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Glass Ceiling, Grey Sideline

The term Glass Ceiling refers to the fact that a qualified person wishing to advance within the hierarchy of his/her organisation is stopped at a lower level due to discrimination — most often based on sexism or racism.

The glass ceiling most commonly refers to vertical discrimination most frequently against women in companies.

I want to introduce you to a similar analogy — The Grey Sideline.

When it comes to ageism, it isn’t so much about vertical discrimination or advancement, it is more about being kicked out of the game entirely.

In various studies over the past few years, it has been reported that between 27% and 50% of mature people, over the age of 50, experience discrimination in the workplace.

This can start as being overlooked for ongoing training, and end up in redundancy.

On the other side of the employment divide — trying to get a job — it manifests as an inability to even get to interview with mature people taking up to two years or more to get a new job if unemployed.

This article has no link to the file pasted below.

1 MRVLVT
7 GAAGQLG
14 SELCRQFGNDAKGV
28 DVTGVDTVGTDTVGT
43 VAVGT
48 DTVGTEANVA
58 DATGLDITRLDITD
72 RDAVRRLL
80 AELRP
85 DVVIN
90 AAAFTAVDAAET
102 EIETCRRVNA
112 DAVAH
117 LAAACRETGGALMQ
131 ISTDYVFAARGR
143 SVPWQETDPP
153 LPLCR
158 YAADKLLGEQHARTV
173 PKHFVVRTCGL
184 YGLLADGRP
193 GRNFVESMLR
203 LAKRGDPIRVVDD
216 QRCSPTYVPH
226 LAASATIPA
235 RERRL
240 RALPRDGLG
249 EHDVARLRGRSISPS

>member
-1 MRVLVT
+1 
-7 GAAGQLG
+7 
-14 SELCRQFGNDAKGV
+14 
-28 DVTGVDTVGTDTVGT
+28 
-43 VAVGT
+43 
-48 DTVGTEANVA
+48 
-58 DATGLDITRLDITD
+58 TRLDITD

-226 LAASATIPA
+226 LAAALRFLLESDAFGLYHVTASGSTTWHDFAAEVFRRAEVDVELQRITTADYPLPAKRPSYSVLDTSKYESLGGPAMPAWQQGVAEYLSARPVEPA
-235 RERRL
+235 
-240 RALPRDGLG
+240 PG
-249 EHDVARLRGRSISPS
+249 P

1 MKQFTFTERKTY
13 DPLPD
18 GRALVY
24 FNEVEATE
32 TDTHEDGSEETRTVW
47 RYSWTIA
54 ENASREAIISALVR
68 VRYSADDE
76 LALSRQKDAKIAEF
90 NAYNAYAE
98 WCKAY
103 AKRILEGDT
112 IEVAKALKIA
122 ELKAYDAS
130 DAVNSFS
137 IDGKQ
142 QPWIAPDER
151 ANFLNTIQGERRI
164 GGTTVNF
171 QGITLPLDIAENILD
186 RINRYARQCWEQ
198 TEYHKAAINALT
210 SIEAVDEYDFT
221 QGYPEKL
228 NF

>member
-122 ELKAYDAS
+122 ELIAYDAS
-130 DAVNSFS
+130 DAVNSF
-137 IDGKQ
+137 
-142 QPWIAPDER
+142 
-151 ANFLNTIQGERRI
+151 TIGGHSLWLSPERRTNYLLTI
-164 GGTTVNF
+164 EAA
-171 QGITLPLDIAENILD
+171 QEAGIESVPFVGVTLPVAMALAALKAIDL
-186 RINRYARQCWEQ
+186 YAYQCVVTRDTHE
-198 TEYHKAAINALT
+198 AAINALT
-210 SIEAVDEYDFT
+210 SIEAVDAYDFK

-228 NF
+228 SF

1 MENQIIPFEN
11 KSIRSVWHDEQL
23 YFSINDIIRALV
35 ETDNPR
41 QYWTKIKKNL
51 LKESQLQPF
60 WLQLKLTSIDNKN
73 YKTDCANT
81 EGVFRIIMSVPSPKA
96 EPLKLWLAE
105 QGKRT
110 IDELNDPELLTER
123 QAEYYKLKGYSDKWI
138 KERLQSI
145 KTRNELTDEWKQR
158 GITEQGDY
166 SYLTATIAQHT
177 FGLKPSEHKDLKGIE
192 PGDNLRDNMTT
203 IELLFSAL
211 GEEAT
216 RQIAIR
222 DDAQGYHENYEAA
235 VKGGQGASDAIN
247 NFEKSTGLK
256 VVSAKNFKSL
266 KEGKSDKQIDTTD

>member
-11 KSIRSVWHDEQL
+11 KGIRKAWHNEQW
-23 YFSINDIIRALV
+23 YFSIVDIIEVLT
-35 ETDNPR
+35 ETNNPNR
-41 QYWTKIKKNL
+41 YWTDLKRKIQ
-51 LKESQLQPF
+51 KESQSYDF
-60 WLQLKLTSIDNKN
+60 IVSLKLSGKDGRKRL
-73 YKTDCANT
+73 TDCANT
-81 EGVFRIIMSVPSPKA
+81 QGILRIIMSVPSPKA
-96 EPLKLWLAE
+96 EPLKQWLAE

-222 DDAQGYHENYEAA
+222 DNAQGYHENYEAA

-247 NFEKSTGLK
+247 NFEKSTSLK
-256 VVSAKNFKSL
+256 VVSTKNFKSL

The word sidelined means to prevent someone from being involved in something that they would normally expect to be involved in.

The Grey Sideline is an imagined sideline drawn on the side of the workplace ‘field’ with very real consequences for the individual being sidelined and for our society as a whole.

In Australia alone, we have approximately 200,000 mature Australians who are willing to work but not currently in employment. If we make them all wait an average two years to secure a job, we’ve wasted 800,000,000 potential hours of employed productivity. If these hours were valued at even a conservative $50/hour — that is a whopping $40billion in productivity.

Want a scary number? In 30 years, if we keep the same trends and the same ageist practices — this could be 8 billion hours and $400b in productivity losses.

We need to scratch out the Grey Sideline and let our mature populations get back in the game. No more time outs.

Credit Experience Life by Lifetime

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